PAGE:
Experts and industry groups say such an injunction could jeopardize U.S. sugar supplies, about half of which comes from the biotech beets planted on more than 1 million acres in 10 states stretching from Michigan to Oregon.
"It will be a big problem," if the injunction is granted, said Carol Mallory-Smith, professor of weed science at Oregon State University. "The industry really had converted to this."
The beets, engineered to be resistant to Monsanto's popular herbicide Roundup, comprise 95 percent of the crop after two seasons of planting. All the seed comes from Oregon's Willamette Valley.
Organic farmers, food safety advocates and conservation groups already have won a lawsuit forcing federal authorities to reconsider their 2005 approval of the Roundup Ready beets for unrestricted use, saying the government failed to take a hard look at cross-pollination risks.
If granted at a hearing scheduled for Friday in San Francisco, a requested injunction would halt planting of the altered beets until the U.S. Department of Agriculture's Animal and Plant Health Inspection Service does an environmental impact statement — a process that could take two or three years.
The farmers also want to bar the sale of any sugar made from genetically engineered beets.
"The sugar beets were unlawfully deregulated," said Paul Achitoff, an attorney for Earthjustice, the environmental public interest law firm representing plaintiffs. "The court has already found that. Legally, they shouldn't be on the market.
"Consumers should not be exposed to it," he said. "The environment should not be exposed to it."
In 2007, another lawsuit stopped planting of Roundup Ready alfalfa pending an environmental review, though at that point only a small percentage of farmers used it. The U.S. Supreme Court will hear Monsanto's appeal.
The latest lawsuit's roots are in Frank Morton's small farm outside the small town of Philomath on the western edge of the Willamette Valley, where he grows seed for organic vegetables in fields surrounded by tall trees.
When he learned BetaSeed in nearby Tangent and other growers were producing genetically modified sugar beet seed for use elsewhere, he went to his local growers' association and tried to get them to push back.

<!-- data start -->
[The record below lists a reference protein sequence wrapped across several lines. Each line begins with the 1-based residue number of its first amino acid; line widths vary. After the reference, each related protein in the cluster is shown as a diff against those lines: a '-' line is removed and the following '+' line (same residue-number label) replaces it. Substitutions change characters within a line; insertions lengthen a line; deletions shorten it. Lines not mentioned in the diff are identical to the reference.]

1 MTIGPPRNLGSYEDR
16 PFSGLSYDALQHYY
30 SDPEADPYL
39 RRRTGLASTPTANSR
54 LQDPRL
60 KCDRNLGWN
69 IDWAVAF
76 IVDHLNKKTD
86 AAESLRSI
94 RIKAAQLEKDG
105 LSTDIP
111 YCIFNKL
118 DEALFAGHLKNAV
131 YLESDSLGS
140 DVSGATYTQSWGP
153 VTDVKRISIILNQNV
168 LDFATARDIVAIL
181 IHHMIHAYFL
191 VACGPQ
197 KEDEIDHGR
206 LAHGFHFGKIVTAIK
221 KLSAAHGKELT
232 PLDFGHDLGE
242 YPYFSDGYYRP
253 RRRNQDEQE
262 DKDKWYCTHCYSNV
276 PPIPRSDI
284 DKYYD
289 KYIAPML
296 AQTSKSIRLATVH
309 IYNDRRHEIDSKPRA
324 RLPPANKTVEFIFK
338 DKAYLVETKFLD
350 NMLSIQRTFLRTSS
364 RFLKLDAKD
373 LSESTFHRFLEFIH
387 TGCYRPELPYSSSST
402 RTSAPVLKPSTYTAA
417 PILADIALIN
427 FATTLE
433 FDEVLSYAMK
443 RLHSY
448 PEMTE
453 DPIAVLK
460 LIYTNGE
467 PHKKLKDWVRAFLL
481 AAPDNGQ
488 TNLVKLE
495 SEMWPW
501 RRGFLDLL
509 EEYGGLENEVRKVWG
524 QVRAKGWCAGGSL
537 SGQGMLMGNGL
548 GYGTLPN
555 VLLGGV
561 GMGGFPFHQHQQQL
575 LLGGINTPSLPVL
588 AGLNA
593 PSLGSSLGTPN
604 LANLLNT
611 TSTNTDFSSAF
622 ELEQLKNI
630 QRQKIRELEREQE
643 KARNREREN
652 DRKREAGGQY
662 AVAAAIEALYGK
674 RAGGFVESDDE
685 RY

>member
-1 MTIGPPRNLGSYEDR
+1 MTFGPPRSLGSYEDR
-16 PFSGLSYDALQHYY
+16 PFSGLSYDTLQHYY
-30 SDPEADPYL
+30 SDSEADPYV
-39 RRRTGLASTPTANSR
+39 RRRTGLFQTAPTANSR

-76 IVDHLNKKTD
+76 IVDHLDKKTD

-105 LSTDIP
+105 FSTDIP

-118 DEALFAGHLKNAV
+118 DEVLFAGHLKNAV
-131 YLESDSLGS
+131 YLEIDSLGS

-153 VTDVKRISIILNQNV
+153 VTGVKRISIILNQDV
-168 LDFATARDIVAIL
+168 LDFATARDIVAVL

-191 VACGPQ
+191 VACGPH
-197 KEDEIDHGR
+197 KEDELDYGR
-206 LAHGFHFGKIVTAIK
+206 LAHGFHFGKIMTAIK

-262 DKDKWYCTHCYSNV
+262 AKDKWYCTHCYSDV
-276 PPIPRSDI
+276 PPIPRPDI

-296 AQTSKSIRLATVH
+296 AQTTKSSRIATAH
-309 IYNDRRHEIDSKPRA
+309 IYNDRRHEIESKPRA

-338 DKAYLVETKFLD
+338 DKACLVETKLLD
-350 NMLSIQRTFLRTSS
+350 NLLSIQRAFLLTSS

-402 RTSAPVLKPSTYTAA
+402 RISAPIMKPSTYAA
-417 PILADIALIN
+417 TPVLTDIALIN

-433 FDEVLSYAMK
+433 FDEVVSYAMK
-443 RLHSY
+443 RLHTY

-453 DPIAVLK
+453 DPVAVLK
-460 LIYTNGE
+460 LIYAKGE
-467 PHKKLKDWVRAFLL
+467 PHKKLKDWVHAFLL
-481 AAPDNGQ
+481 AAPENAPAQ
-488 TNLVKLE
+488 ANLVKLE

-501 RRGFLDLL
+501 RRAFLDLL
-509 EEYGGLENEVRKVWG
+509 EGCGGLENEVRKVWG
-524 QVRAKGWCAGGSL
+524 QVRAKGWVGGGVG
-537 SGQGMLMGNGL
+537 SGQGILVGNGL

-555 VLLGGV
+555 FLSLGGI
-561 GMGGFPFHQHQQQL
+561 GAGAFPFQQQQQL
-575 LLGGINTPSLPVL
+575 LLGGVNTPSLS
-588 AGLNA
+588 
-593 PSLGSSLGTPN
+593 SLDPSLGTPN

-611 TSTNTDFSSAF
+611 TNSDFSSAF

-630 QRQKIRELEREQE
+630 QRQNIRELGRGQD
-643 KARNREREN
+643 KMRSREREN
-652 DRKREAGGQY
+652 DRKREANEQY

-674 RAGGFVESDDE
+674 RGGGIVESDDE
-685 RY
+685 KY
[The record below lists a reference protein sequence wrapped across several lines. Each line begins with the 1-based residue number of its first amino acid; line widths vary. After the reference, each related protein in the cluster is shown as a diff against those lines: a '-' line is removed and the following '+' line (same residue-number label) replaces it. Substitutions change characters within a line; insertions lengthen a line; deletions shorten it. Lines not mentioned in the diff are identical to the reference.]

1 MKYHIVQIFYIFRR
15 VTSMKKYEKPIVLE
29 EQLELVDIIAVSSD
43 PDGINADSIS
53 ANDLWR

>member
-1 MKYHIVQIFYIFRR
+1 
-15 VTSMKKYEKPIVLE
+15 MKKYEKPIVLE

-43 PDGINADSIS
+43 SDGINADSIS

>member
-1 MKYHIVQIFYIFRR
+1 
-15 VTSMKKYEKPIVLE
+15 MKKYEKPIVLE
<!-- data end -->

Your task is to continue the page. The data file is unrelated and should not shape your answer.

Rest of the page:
"They told me if you don't like it you can sue USDA. So we did," he told The Associated Press last September. He has since stopped talking about the case.
The problem is not just the potential for cross pollination. Testing is so sensitive now that genetically engineered pollen could be detected on his crops, making them worthless, whether it pollinates them or not, Morton said.
The Center for Food Safety and the Organic Seed Alliance also worry Roundup Ready crops — which include corn, soybeans and cotton — are creating herbicide-resistant weeds and threaten food safety.
Sugar beet growers declined interview requests, referring questions to the American Sugar Beet Growers Association. Spokesman Luther Markwart characterized the injunction request as "radical."
"It would have disastrous impacts on the 10,000 growers, our processors, the seed companies, and the economies of 10 states," he said.
If the groups believed there was an immediate threat, he said, they should have filed for an injunction two years ago rather than wait until the biotech beets were being "widely and safely used," he added.
Agricultural extension educator Jim Gill in Worland, Wyo., said they are worried about the case, and already have invested in preparing for this year's crop. Planting starts in early April in the Big Horn Valley.
If the injunction is granted, there is not enough conventional seed and related herbicides to go around, and farmers will have to scramble to plant other crops, he said.
"It's a tough situation. There's a lot of money that's already been invested — put in the ground — to prepare for the 2010 crop," he said. "These are all things that these guys and gals are trying to figure out."
The court hearing will focus on whether allowing this year's crop to be planted is likely to cause irreparable harm.
Mallory-Smith said growers already take precautions to prevent cross-pollination between conventional crops, and the Roundup Ready seed growers are keeping their distance from Morton's farm.
Monsanto spokesman Garrett Kasper said the past two years have demonstrated the beets are safe.
Achitoff counters that there's already evidence in the ground in Oregon that growers are not heeding the precautions.
Last May, specklings — tiny roots planted to produce seed — for Roundup Ready sugar beets were found in a batch of compost being sold at a garden center in nearby Corvallis.
"People have these Roundup Ready sugar beets sprouting, whether they are in backyard farms or gardens," he said.